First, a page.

Back in March, a couple who were the parents of six children died in a car crash while trying to flee immigration agents. Now, their orphaned kids just lost the closest relative they had left.
According to the United Farm Workers Foundation (UFW), Immigration and Customs Enforcement (ICE) agents detained the children’s uncle, Celestino Hilario Garcia, on Wednesday.
Apparently, this is the man they were after all along when they encountered now-deceased Santos Hilario Garcia and his wife, Marcelina Garcia Profecto, back in March.
"Still grieving the tragic deaths of their farm worker parents ... the six children of Santos Hilario Garcia and Marcelina Garcia Porfecto were dealt a new blow when ICE agents deliberately picked up their closest remaining family member, their uncle Celestino Hilario Garcia, at the Delano apartment building where both families live," said UFW Foundation Executive Director Diana Tellefson Torres in a statement.
She added: "ICE agents specifically targeted Celestino, also a farm worker, who has now been deported to Mexico, leaving behind a wife and four young children."
On Thursday, ICE issued a statement defending their decision, maintaining that Celestino was in the country illegally and authorities had given him several chances to return to Mexico voluntarily between 2002 and 2009.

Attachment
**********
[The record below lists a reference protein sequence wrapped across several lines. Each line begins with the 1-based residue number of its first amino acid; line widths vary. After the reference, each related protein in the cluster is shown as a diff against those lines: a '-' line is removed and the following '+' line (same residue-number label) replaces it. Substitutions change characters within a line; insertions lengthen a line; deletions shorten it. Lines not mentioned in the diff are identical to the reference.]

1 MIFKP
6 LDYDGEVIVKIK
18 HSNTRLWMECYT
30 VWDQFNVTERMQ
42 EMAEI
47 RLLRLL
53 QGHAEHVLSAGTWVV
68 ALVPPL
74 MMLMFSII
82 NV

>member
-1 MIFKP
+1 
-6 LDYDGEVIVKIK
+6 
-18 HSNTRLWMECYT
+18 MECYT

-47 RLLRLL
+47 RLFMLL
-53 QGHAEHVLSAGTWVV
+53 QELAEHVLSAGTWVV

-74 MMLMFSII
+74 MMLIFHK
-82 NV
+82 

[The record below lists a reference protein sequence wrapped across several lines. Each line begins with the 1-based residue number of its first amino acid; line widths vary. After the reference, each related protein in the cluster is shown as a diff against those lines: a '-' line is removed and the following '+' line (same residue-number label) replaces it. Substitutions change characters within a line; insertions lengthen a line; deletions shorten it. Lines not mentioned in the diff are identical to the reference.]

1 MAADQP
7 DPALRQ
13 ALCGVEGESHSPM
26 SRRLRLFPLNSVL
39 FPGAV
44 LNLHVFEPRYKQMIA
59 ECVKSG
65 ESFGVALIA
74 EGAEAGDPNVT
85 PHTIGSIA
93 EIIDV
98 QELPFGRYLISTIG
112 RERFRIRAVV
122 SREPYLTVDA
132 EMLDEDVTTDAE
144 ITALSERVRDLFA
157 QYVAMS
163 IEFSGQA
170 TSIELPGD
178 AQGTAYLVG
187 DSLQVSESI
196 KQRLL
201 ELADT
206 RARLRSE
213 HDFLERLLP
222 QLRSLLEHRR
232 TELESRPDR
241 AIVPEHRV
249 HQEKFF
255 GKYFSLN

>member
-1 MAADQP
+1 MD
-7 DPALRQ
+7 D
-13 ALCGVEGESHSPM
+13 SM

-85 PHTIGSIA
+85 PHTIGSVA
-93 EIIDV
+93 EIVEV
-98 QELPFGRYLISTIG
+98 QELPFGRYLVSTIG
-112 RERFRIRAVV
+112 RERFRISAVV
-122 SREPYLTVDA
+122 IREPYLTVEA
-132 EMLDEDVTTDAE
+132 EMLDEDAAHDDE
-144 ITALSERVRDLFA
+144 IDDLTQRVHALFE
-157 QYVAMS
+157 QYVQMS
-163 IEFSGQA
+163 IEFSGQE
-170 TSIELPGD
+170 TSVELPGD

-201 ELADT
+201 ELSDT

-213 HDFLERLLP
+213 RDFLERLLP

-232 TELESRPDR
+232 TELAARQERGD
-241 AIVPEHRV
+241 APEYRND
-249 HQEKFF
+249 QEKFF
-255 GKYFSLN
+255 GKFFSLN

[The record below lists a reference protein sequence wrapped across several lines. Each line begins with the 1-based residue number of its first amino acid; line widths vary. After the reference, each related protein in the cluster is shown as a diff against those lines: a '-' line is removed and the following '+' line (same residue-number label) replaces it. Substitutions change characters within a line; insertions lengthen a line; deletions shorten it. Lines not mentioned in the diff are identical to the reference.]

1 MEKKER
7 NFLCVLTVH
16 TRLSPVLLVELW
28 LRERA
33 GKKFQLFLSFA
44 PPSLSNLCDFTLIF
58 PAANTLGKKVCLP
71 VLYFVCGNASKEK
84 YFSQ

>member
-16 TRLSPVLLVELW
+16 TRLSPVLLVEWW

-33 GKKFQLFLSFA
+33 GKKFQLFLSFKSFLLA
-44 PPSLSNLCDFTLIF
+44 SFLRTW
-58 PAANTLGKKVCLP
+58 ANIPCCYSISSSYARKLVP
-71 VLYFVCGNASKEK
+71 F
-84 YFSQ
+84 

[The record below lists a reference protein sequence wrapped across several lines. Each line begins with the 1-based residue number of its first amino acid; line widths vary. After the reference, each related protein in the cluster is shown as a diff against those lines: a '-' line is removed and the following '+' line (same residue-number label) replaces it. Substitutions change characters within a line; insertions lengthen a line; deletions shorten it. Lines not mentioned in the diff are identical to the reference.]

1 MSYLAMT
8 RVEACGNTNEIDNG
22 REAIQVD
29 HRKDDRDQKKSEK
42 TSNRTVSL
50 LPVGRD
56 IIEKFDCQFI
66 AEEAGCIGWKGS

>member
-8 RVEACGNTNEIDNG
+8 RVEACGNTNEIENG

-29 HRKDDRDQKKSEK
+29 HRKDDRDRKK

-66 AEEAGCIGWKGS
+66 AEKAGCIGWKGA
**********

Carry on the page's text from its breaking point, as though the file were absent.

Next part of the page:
"In April 2009, an immigration judge issued him a final order of removal, and ICE removed him to Mexico twice, once in April 2009 and again in May 2009. He has three criminal convictions for driving under the influence," ICE stated.
However, in light of the fatal crash that killed the kids’ parents, Torres argued ICE’s decision to continue going after the uncle and ultimately deporting him was cruel.
"ICE already contributed to the deaths of the parents of these six children who are now orphans," she said in a statement. "Can ICE be more callous in visiting even greater anguish upon this family that has already suffered so much? How much crueler can Donald Trump’s immigration policies become? How many more casualties can be produced by the Trump administration's targeting of hardworking immigrant farm workers who sacrifice to feed all Americans?"
Torres certainly makes a valid point. The family is still grappling with the tragic loss of their parents and now they are losing "the closest thing that they saw as a father figure," according to UFW Foundation spokeswoman Leydy Rangel. Immigration officials are putting this family through one traumatic experience after another, and it's apparent that they are completely apathetic to their suffering.
While his three DUI charges are serious, Celestino hasn't committed any violent or heinous crimes. He's also built a stable life as a farm worker, father, and husband, and that should count for something. Alas, perhaps it would only make a difference in the government's eyes if he was from Norway as opposed to Mexico.
Banner/Thumbnail Credits: REUTERS/Mike Blake